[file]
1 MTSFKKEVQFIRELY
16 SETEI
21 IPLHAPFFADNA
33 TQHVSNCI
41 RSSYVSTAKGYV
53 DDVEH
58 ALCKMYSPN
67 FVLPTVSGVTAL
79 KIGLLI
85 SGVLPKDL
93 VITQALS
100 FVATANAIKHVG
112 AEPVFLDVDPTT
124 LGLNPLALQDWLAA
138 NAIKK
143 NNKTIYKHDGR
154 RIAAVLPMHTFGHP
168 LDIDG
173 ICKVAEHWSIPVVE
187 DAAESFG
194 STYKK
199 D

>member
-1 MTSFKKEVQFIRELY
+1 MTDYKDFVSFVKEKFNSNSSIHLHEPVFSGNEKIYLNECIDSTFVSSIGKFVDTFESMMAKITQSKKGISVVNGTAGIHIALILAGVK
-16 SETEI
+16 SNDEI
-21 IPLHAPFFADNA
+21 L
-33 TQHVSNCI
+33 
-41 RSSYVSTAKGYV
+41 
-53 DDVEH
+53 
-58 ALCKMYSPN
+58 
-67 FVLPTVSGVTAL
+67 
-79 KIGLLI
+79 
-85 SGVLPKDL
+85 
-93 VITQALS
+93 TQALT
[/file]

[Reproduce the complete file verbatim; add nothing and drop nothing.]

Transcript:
1 MTSFKKEVQFIRELY
16 SETEI
21 IPLHAPFFADNA
33 TQHVSNCI
41 RSSYVSTAKGYV
53 DDVEH
58 ALCKMYSPN
67 FVLPTVSGVTAL
79 KIGLLI
85 SGVLPKDL
93 VITQALS
100 FVATANAIKHVG
112 AEPVFLDVDPTT
124 LGLNPLALQDWLAA
138 NAIKK
143 NNKTIYKHDGR
154 RIAAVLPMHTFGHP
168 LDIDG
173 ICKVAEHWSIPVVE
187 DAAESFG
194 STYKK
199 D

>member
-1 MTSFKKEVQFIRELY
+1 MTDYKDFVSFVKEKFNSNSSIHLHEPVFSGNEKIYLNECIDSTFVSSIGKFVDTFESMMAKITQSKKGISVVNGTAGIHIALILAGVK
-16 SETEI
+16 SNDEI
-21 IPLHAPFFADNA
+21 L
-33 TQHVSNCI
+33 
-41 RSSYVSTAKGYV
+41 
-53 DDVEH
+53 
-58 ALCKMYSPN
+58 
-67 FVLPTVSGVTAL
+67 
-79 KIGLLI
+79 
-85 SGVLPKDL
+85 
-93 VITQALS
+93 TQALT